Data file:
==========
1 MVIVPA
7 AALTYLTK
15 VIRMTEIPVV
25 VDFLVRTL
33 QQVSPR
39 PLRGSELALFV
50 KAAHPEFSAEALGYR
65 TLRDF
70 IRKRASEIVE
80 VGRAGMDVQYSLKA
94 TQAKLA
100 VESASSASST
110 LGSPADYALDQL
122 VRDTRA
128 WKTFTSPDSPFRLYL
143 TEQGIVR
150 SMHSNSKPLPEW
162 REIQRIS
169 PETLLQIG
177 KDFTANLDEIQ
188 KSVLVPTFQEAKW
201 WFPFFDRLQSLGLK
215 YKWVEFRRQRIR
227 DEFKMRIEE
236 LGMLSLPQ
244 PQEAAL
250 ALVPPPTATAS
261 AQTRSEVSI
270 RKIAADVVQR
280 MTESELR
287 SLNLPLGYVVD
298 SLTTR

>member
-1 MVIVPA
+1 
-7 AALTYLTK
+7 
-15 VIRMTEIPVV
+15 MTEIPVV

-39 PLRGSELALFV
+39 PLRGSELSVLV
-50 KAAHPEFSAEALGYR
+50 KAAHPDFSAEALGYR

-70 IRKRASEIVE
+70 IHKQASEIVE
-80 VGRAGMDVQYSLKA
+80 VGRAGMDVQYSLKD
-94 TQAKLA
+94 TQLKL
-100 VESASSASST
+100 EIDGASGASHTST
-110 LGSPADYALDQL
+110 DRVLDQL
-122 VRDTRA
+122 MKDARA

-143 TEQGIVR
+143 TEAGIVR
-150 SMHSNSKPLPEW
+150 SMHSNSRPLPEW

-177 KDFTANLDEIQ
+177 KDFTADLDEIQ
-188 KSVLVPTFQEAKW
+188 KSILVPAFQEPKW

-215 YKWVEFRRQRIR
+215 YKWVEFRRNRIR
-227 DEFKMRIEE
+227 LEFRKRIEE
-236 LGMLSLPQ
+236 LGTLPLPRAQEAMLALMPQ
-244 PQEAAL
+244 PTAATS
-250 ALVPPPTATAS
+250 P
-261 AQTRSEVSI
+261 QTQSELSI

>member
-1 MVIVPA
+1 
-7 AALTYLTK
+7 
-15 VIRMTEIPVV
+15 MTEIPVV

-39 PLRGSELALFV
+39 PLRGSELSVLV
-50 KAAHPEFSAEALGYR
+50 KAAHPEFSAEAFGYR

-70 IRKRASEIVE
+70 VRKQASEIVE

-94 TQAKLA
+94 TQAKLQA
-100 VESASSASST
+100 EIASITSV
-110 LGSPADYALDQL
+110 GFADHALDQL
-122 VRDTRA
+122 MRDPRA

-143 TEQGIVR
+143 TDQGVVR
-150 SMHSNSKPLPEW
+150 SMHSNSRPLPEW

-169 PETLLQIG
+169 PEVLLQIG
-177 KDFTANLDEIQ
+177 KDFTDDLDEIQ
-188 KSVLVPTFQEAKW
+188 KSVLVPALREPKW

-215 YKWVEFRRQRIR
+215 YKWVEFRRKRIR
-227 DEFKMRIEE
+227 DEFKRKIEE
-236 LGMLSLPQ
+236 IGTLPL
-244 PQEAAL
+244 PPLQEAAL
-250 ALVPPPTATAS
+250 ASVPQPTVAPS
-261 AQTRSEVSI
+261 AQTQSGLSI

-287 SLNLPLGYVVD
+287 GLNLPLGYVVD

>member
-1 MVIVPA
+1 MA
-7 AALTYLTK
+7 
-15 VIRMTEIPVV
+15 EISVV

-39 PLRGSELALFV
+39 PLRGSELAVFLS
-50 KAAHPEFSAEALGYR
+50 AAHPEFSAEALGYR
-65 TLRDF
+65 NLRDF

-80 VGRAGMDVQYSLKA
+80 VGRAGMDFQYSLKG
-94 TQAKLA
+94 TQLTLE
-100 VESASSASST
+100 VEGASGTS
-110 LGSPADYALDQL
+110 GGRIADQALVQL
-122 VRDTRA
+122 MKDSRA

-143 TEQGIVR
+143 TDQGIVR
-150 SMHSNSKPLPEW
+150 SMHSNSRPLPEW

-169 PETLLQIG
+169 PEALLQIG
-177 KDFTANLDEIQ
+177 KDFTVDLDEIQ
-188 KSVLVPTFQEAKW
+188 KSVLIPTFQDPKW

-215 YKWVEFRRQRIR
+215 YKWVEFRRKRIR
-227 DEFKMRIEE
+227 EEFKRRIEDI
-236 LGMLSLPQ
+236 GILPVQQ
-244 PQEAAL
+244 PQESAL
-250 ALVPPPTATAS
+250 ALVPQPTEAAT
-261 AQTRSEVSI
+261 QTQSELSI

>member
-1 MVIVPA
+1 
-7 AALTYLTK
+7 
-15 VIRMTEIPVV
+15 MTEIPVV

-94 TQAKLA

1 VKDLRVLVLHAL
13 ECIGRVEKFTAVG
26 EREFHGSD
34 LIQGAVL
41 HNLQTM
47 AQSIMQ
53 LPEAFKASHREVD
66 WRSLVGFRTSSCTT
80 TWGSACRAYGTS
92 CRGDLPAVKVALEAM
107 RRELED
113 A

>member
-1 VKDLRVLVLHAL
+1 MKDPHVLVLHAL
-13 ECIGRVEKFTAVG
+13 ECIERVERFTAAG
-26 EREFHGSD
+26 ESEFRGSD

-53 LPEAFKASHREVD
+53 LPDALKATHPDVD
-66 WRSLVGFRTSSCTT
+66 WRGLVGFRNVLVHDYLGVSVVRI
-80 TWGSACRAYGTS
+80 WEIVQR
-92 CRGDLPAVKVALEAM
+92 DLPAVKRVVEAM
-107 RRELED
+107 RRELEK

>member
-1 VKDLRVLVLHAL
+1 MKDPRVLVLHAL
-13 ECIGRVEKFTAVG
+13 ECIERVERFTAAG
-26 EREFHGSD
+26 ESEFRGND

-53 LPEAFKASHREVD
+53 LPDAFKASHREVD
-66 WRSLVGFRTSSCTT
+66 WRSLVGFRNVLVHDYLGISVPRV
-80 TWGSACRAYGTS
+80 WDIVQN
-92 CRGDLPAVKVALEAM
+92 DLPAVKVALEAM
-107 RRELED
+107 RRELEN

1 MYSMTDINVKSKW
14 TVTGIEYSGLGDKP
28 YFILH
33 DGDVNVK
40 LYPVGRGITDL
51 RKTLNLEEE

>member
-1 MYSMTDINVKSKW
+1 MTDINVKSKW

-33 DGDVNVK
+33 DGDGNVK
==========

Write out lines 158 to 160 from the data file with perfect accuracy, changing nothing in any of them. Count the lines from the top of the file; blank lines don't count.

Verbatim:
-236 LGMLSLPQ
+236 GILPVQQ
-244 PQEAAL